Both Old Testament and New Testament studies occupied most of Lucian’s career in Antioch. Proficient in Hebrew as well as Greek, Lucian produced an edition of the Septuagint in which he used the Hebrew text to correct copyists’ errors and other mistakes which had crept in over the centuries. His version was highly esteemed by St Jerome, the greatest Latin biblical authority of the age. It became the preferred text used in the Antiochian and Byzantine Churches.
Lucian also produced an edition of the (Greek) New Testament which came to be known as the “Byzantine text” used liturgically throughout the Greek-speaking Churches of the East. Centuries later it would be at the basis of the edition made by the sixteenth-century Dutch scholar, Desiderius Erasmus. This version was generally accepted in the West as the “received text,” and used as the basis for many modern translations.
Lucian the Martyr
The greatest and last Roman persecution of Christians began in the year 303 under the Emperor Diocletian. Lucian was arrested in Antioch and transported to the imperial city of Nicomedia, where the emperors often held court. Eusebius recorded that, “…in the presence of the emperor, he proclaimed the heavenly kingdom of Christ, first in an oral defense, and afterwards by deeds as well” (Ecclesiastical History, 13, 2).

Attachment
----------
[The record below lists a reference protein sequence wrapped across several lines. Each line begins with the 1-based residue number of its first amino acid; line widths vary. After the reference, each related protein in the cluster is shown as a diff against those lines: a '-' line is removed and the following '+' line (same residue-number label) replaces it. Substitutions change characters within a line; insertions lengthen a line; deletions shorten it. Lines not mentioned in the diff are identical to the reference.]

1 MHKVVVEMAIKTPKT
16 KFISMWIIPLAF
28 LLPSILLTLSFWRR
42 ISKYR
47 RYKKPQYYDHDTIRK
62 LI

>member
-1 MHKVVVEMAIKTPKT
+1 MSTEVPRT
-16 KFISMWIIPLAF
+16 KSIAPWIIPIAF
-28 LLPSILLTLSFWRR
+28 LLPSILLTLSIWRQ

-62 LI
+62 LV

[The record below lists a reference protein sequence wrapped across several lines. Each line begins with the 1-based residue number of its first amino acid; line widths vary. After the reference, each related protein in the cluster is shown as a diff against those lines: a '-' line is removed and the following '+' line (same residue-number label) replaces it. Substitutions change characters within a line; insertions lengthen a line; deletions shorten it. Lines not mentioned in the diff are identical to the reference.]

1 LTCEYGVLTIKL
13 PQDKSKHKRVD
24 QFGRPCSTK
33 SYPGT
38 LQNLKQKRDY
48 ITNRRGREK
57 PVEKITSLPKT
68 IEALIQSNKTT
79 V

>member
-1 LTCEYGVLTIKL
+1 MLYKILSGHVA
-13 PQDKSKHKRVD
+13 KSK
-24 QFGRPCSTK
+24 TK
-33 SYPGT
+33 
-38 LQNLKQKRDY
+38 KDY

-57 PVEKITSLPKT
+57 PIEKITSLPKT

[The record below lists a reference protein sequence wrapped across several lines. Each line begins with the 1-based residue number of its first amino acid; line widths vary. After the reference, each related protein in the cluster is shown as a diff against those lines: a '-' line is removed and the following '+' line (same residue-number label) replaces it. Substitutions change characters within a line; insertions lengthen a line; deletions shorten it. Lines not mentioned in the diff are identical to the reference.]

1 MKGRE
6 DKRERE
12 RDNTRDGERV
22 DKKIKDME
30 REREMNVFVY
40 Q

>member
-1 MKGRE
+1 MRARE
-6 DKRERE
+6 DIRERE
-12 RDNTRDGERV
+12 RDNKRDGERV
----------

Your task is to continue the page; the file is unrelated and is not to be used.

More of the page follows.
Lucian was imprisoned for nine years, during which he encouraged the other Christians with him to remain steadfast in their confession of Christ. He suffered both torture and starvation, because he refused the only food given to him, meat that had been offered to Roman idols.
The fourth-century history by Philostorgios of Cappadocia relates that, when bound and chained down on his back in prison, Lucian consecrated the divine mysteries upon his own breast, and communicated the faithful that were present.
Lucian died on January 7, 312, towards the end of the last great persecution of Christians by Roman authorities. His body was taken to Drepanum (later renamed Helenopolis by Constantine in memory of his mother) and was immediately revered by the Church of Antioch and elsewhere. In a homily preached on his feastday in 387 St John Chrysostom urged Christians to follow his example: “He scorned hunger. Let us also scorn luxury and destroy the lordship of the stomach; that we may, when the time comes for us to meet such torture, be prepared beforehand, by the help of a lesser ascesis, to show ourselves worthy of glory in the hour of battle.”
St Lucian of Antioch is celebrated in the West on the day of his death, January 7. When the feast of the Theophany was extended in the Eastern Churches by the commemoration of St John the Baptist on that day his feast was moved to October 15.
You made the faithful steadfast, enriching them by your faith and the discourse of knowledge of God, so that they might boldly endure the rage of the tyrant for the sake of the incorruptible life which is to come. Wherefore, we call you blessed, O right glorious Lucian, and we celebrate your divine solemnity today.
Lengthy imprisonment and a most violent death did you endure, O venerable one, bound with bonds, lacerated with sharp-edged shards, O blessed one, weakened by cruel starvation and by long thirst. Wherefore, you manifestly received heavenly food becoming an invincible martyr, O valiant athlete.